- Celgene turned in a brutal third-quarter earnings report, missing revenue forecasts and cutting its long-term profit outlook.
- Traders were woefully unhedged by several measures, leaving them vulnerable to feel the brunt of the stock’s 20% drop.
Traders weren’t prepared at all for the huge stock drop that befell Celgene after a disastrous third-quarter earnings report.
The drug developer saw shares plummet as much as 20% after quarterly revenue fell short of analyst estimates and the company lowered its long-term profit forecast for 2020, yet investors entered the reporting period woefully unhedged.
Investors were paying the lowest premium in almost three years to protect against a 10% decline in Celgene’s stock over the next three months, relative to bets on a 10% increase, according to data compiled by Bloomberg. When the measure — known as skew — is low, it implies either directional bullishness or a simple lack of downside protection.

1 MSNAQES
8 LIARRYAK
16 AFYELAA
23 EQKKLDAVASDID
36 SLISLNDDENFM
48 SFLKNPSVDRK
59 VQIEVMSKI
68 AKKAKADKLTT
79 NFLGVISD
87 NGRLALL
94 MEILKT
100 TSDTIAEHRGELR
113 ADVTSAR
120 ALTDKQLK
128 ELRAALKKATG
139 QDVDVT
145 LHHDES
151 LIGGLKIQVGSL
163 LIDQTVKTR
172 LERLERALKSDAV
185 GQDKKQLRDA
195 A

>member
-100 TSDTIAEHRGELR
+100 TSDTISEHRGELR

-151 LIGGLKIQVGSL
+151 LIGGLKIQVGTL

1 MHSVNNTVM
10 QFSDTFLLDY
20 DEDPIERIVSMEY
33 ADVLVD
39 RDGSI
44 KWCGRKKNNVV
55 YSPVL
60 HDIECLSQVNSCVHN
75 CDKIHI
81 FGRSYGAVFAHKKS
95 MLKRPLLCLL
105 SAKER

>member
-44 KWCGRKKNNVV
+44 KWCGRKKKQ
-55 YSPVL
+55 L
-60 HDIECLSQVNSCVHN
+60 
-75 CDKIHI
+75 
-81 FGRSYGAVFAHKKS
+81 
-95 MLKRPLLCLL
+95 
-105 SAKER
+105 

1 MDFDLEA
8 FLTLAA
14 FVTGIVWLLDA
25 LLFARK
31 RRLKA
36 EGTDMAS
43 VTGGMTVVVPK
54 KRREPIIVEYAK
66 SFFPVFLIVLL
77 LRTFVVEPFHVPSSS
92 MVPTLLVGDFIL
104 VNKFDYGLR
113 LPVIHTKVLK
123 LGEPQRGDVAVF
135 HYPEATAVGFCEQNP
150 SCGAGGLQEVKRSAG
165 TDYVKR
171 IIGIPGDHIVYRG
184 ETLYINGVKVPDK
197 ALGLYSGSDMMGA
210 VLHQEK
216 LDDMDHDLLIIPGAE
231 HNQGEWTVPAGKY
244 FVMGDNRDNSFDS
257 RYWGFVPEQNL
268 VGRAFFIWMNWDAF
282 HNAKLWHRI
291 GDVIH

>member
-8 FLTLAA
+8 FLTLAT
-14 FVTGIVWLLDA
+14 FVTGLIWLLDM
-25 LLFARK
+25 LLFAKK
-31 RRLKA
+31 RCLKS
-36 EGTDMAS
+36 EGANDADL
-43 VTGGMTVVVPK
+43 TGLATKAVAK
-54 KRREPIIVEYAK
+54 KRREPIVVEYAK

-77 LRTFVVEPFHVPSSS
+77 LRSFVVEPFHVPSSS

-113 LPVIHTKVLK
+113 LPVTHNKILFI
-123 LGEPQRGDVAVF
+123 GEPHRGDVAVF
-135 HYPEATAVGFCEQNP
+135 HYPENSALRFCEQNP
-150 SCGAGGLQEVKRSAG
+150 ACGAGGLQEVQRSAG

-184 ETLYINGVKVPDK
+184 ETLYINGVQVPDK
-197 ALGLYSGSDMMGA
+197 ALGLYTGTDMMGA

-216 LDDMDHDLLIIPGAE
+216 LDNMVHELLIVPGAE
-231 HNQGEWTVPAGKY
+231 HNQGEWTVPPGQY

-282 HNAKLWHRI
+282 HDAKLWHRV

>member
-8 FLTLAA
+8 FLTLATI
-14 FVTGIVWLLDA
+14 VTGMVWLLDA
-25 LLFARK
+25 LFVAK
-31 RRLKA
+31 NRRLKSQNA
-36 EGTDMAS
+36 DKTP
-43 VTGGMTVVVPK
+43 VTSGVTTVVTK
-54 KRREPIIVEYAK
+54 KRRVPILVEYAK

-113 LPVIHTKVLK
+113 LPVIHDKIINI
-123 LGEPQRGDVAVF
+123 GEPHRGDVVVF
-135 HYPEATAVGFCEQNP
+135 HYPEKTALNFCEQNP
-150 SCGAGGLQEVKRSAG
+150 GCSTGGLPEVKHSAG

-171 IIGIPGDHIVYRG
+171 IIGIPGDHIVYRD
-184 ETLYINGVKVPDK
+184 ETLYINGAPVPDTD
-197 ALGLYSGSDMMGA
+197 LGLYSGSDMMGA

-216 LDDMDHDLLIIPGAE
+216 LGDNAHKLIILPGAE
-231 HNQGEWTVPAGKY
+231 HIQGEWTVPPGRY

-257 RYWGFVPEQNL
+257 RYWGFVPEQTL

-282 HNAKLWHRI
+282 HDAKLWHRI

It was an even starker situation for traders placing hedges against a deeper drop. Skew for 20% downside hedges over a three-month period, relative to wagers on a 20% spike, was the lowest since December 2007 heading into Celgene’s earnings.
One would think traders would have been more wary heading into the quarterly report, considering the company was less than one week removed from announcing that they’d failed a late-stage trial in a highly anticipated Crohn’s disease drug. That news caused an 11% single-day drop in the stock, which has plunged 30% since the start of September.
One possible explanation is that investors thought that weakness meant the stock was at low risk of slipping further, and they pared hedges accordingly.
That they were so wrong provides a cautionary tale for traders heading into earnings season. No matter how downtrodden a stock may appear, all it takes is a devastating report to make matters even worse.